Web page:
The boarding call finally sounded and we moved to join the line and I raised my eyes upward and mouthed ‘thank you!’ when I saw that we were 10 rows apart. On the plane I got belted into my seat and leaned my head against the headrest and closed my eyes while I waited for the other passengers to come on board and take their seats. It seemed an eternity before we were taxiing out to the runway and lifting up into the sky.
The seat next to me was empty and I hoped that Chris didn’t notice and want to come up and chat. I decided that if he did, I was going to be rude and tell him to get the hell out of my space. I was close to breaking at this point and just wanted this all to be done with. Cassie was picking me up at Mid Continent airport in Wichita and I could let it all go then. I was waiting very impatiently as we took off and for once, I was excited to be flying home. I needed Cassie right now. I needed her to hug me and make me laugh and tell me she was going to kick my ass if I didn’t snap out of it.
The last half of the flight into Wichita was rough, heavy thunderstorms were blanketing the mid-west. We might have flown around them had there been anywhere to go, so we just went on through them, bouncing amidst the clouds. A couple of times the plane dropped quickly, which made my already queasy stomach feel even worse. For the last few minutes as we were gliding down on the landing approach and the clouds were so thick we couldn’t see anything. We could hear the sound of the landing gear coming down and locking into place and it sounded eerie we floated down amidst the dense grey clouds. We touched down on time though and the pilot told us that he hoped we had umbrellas with us because it was 55 degrees in Wichita and raining the proverbial cats and dogs.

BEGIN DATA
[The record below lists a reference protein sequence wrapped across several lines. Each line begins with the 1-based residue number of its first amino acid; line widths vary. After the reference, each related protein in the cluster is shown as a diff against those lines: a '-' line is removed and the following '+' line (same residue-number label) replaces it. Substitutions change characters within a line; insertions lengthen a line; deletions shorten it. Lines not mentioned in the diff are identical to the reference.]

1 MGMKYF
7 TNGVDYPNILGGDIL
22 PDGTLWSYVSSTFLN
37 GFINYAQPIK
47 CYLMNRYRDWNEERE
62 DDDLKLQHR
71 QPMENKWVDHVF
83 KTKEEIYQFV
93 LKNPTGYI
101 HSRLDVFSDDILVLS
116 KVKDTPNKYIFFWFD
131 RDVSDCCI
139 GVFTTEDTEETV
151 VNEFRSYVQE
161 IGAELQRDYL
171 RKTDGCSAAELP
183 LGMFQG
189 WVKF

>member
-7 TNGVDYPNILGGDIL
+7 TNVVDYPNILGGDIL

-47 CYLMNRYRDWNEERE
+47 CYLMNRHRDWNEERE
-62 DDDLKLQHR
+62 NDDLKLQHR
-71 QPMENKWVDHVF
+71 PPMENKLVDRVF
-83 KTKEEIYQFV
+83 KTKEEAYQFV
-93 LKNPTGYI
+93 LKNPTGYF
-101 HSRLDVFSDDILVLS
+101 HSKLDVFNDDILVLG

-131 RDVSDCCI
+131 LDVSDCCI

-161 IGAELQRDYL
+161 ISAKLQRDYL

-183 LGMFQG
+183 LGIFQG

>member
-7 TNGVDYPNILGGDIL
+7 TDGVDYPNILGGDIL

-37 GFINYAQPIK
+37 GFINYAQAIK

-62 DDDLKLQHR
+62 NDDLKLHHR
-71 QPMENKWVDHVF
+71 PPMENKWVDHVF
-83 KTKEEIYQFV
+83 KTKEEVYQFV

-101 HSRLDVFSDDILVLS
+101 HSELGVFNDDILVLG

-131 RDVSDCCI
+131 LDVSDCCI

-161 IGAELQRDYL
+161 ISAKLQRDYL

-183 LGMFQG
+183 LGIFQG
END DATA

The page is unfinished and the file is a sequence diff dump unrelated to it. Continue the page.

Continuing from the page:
I jumped up as soon as the plane finished its taxi to the gate. Yes, I know, you are supposed to let families and the elderly go first, but I needed off that plane; I needed Cassie.